How would you describe your marriage?
My marriage has been absolutely wonderful. My husband is a very good man; a deep and very private person. He is absolutely brilliant and as far as I am concerned, he is everything that every woman would pray for. He has everything that every woman would pray for and I don’t think it would have been possible for me to be married to any other man.
How much of a politician have you become from 2007 to now that your husband has been the governor?
Any woman who is married to a politician that says I am not a politician is not telling the truth. The fact that you are in the house, even if you are not politically active, deciding who gets to see your husband, who to cook for, who to offer a meal to as opposed to who to offer a drink, that is politics. I know that I am very politically active because I am interested in the political processes and in democratic norms and values. I’m interested in pushing agenda and the agenda I am interested in pushing is the participation of women and ensuring that women earn their rightful place.
How do you unwind?
I like to dance, listen to music and watch television. I love older generation acts like Ebenezer Obey, Sunny Ade and Lagbaja. I love Asa’s music. I’m a huge fan of Kwaito and South African street music like Malaika, Mafikizolo and Ringo.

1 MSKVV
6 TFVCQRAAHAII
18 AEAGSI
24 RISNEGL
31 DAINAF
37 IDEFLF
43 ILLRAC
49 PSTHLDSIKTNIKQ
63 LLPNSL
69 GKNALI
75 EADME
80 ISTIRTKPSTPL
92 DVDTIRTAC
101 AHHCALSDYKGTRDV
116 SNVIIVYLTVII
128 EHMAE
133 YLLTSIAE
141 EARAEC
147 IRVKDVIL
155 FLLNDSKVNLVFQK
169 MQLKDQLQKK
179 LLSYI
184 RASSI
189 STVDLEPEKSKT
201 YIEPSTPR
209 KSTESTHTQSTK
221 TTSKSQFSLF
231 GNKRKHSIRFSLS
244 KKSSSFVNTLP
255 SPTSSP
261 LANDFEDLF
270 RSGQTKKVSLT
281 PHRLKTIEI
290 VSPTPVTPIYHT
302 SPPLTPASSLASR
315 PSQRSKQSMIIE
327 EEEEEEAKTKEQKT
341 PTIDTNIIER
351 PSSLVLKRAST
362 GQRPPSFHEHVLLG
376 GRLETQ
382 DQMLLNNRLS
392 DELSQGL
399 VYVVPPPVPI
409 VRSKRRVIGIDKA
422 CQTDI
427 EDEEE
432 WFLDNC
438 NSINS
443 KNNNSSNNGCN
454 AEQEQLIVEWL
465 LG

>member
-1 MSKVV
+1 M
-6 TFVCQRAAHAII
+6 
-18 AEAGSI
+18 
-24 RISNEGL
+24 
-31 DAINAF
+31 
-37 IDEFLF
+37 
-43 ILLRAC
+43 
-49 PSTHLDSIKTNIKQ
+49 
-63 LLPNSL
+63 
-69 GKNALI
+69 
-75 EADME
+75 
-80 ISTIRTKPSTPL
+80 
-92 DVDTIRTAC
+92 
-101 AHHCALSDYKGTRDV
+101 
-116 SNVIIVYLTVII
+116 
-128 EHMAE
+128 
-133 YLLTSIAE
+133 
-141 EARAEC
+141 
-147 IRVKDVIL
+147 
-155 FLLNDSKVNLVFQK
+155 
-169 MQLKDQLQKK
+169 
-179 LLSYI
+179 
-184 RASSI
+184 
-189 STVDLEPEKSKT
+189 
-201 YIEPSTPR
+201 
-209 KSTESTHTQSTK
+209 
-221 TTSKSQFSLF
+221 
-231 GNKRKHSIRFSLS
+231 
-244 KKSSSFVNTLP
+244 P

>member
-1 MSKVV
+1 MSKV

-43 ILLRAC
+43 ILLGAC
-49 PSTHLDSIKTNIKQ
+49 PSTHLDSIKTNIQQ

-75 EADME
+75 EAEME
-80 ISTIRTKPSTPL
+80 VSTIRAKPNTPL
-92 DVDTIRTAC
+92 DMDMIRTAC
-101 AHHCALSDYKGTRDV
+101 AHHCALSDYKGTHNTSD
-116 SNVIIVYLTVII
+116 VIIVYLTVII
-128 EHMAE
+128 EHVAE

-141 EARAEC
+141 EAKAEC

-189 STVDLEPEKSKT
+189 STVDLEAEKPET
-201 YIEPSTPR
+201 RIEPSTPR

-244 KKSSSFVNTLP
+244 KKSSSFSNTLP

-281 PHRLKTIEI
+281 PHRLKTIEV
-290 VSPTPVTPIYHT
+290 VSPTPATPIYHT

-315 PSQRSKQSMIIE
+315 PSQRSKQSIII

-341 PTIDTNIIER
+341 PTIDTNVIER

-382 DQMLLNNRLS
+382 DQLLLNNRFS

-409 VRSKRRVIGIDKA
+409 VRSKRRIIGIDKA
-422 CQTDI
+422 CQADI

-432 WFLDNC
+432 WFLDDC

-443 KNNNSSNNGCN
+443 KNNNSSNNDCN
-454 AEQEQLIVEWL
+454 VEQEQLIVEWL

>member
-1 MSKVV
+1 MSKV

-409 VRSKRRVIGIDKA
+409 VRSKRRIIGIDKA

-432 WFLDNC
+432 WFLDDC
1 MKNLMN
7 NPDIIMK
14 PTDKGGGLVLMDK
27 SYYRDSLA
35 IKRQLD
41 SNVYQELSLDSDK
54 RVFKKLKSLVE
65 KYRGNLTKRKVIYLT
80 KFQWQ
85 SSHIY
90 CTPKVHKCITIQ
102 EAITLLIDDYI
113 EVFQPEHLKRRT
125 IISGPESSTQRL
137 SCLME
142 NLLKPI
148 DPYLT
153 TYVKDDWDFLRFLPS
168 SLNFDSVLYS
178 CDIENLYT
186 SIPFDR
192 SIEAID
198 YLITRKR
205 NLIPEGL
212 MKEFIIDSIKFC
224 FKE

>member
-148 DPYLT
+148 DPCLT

What would you say about your late friend, Mrs. Funmi Olayinka?
You never stop mourning someone you love. We had so many things in common. We were Gemini, my birthday is June 11th and hers was June 20. We were both Anglicans. We both loved purple. We loved snails. We were both extroverts. We loved fashion. We had the same shoe size. We loved to dance. We both slept late, and reserved our long conversations for late at night until that had to change when she was too ill to stay up so late. We both loved organising and co-ordinating things, paying attention to detail. We also had quaint opposites, she loved her fried plantain soft, I liked mine hard, I drank Nescafe Gold Blend regular, she drank Gold Blend decaffeinated. She wore low heels, I like high heels.
– FEMI OYEWALE